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Dan et al:


802.3at is predicated on a PSE as a single port entity, even though reality is most PSE’s are multi-port entities with shared power resource.


The Power Denied state provides a “convenient” mechanism to allow for PSE’s that are “budgeting” power to cycle the state machine (in compliance) without ever powering.   If all PSE’s were truly single port devices, this would not be so important and might well be treated as a FAULT.


But reality should probably prevail and treat this as an “ordinary” behavior of a PSE.   This includes the case where the PSE is making that decision after furnishing power (the “D” tagged branch out of POWER_ON).


So I’d vote “NO FAULT”!



Pete Johnson,





From: Dan Dove [mailto:dan.dove@xxxxxxxxxxxxxxxxxx]
Sent: Wednesday, February 11, 2015 1:40 PM
To: STDS-802-3-4PPOE@xxxxxxxxxxxxxxxxx
Subject: [802.3_4PPOE] POWER_DENIED


Hi All,

In my work related to cleaning up the PSE state diagram as initiated at our last meeting, a drawing was put together by Dave Dwelley as a first stab of how one might break down the PSE diagram.

In this, (attached), the state "POWER_DENIED" was included in the "Delivering Power" group. As I proceeded on my task, I noted that POWER_DENIED could be considered a "Fault" condition depending on how you read the text.

I looked at the text and found the following; Power Denied or Removed (12.12)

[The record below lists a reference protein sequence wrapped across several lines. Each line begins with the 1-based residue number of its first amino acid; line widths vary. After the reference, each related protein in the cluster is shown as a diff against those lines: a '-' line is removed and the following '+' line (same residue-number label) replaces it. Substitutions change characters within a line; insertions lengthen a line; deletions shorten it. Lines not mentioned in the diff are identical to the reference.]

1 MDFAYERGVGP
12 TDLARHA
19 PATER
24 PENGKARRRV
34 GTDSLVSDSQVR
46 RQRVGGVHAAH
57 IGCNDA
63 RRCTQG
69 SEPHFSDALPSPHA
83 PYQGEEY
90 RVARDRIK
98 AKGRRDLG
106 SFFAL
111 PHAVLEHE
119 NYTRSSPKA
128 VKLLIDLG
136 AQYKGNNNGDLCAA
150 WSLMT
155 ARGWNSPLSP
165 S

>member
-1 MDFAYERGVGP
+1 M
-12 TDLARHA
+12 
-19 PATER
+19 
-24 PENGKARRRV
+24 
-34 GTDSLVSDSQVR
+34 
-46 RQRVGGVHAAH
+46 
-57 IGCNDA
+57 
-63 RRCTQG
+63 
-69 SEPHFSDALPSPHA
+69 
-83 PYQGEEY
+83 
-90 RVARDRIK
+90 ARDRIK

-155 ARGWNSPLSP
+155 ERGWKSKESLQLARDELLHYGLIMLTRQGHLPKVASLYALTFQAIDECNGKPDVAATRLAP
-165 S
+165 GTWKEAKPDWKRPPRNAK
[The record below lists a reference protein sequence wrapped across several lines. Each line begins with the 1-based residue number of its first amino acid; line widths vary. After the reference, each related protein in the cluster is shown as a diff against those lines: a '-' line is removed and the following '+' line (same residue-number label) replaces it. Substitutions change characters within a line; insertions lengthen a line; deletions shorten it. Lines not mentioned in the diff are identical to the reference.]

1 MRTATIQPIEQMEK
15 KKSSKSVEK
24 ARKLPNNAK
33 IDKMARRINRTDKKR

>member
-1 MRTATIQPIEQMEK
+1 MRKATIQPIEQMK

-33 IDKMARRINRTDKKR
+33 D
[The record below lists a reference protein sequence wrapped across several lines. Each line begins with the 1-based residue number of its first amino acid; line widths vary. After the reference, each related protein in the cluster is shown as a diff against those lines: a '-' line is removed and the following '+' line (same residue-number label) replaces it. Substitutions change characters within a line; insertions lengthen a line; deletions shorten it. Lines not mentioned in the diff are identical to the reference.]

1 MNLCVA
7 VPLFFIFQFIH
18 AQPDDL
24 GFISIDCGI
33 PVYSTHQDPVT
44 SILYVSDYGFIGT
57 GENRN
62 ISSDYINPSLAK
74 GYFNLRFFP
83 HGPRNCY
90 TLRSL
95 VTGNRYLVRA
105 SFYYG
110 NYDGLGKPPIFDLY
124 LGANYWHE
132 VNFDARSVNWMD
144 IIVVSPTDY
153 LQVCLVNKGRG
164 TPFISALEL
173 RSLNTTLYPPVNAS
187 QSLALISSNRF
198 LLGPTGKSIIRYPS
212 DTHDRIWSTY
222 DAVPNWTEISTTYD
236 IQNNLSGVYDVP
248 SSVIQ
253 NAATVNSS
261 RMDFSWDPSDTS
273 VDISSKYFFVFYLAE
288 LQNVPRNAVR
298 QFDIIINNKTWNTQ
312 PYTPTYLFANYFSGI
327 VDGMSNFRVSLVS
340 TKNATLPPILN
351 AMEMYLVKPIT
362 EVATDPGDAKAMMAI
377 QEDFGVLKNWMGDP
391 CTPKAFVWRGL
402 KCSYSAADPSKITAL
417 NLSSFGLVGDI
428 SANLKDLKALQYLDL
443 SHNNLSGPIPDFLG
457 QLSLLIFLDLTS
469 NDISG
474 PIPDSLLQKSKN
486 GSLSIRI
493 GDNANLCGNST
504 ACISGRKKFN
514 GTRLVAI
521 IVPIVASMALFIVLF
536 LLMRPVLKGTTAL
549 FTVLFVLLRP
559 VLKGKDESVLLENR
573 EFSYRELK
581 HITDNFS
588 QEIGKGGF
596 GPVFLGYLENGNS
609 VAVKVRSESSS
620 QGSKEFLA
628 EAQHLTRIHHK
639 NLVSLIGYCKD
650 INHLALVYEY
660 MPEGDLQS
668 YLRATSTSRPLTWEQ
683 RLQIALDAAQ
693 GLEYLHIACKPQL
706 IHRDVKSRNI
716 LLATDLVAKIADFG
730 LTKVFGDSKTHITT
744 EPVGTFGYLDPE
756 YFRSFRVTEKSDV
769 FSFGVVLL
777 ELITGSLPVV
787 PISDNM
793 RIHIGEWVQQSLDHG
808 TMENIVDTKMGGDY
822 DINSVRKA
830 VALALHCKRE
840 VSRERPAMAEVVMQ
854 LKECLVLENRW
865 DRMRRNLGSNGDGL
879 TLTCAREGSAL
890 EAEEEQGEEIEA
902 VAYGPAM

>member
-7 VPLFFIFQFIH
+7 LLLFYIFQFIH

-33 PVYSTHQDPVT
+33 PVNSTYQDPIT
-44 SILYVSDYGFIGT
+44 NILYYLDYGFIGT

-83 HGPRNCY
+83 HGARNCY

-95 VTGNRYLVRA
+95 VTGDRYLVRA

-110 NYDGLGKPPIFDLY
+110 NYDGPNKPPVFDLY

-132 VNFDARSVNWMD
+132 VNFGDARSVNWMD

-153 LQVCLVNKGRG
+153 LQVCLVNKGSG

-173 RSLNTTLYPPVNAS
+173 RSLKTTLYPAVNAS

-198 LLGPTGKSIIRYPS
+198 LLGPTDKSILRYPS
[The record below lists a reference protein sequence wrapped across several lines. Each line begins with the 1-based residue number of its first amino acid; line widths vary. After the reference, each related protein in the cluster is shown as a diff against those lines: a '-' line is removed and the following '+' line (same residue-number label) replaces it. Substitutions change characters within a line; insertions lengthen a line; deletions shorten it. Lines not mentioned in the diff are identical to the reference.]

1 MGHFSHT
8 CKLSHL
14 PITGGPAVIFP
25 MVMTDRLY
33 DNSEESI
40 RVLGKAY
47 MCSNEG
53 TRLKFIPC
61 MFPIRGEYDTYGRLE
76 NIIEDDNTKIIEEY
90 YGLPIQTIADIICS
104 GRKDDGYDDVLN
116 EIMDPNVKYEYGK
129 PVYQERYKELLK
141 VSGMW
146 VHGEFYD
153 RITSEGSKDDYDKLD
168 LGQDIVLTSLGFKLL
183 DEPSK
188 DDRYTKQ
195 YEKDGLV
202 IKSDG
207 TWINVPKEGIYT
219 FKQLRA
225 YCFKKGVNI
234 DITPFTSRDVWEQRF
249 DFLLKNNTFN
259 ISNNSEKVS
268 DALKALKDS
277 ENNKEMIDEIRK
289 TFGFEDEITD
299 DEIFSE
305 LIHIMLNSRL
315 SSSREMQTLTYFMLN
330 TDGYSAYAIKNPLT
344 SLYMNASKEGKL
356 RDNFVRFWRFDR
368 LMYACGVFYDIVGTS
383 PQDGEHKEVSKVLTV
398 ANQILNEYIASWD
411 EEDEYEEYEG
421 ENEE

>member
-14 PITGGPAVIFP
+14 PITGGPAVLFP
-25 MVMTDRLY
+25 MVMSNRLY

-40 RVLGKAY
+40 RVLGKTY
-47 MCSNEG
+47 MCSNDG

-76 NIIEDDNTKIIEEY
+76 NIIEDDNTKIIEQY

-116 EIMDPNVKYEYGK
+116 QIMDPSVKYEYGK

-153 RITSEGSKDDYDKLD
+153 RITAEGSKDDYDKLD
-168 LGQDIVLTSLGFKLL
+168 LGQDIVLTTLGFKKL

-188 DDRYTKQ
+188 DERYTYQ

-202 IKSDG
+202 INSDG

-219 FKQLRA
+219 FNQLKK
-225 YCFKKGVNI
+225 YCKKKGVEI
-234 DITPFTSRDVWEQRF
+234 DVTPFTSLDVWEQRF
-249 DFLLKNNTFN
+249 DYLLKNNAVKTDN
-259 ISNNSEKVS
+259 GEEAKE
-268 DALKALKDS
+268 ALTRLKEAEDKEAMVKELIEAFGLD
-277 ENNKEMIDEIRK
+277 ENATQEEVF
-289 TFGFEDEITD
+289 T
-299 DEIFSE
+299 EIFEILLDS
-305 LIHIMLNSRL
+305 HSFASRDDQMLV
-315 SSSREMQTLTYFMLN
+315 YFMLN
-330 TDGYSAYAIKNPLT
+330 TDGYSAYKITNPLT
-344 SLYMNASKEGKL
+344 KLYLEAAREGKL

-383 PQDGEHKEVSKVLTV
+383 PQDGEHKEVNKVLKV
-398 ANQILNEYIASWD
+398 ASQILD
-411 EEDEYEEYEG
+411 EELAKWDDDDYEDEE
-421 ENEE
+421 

When read as a one, bit 12.12 indicates that power has been denied or has been removed due to a fault
condition. This bit shall be set to one when the PSE state diagram (Figure 33–9) enters the states
‘POWER_DENIED’ or ‘ERROR_DELAY.’ The Power Denied bit shall be implemented with latching high
behavior as defined in 33.5.1.

So it occurs to me that the text is somewhat ambiguous. If you read it "{has been denied or has been removed} due to a fault condition"... you read the condition as a fault for either. If you read it "has been denied or {has been removed due to a fault condition}, then denial is not considered a fault, but removal due to a fault condition is a fault.

So, in order to move forward, I am going to consider the former for the basis of my effort. I will presume that denial of power is a "self-imposed fault" to advance this effort. If, due to consideration of the Task Force, its decided that this state should not be within the Fault group, it will be relatively easy to redraw things.

Feedback appreciated. In the last meeting, we discussed using the reflector for this purpose, hence, I'm reflecting on this issue.


Dan Dove
Chief Consultant
Dove Networking Solutions
530-906-3683 - Mobile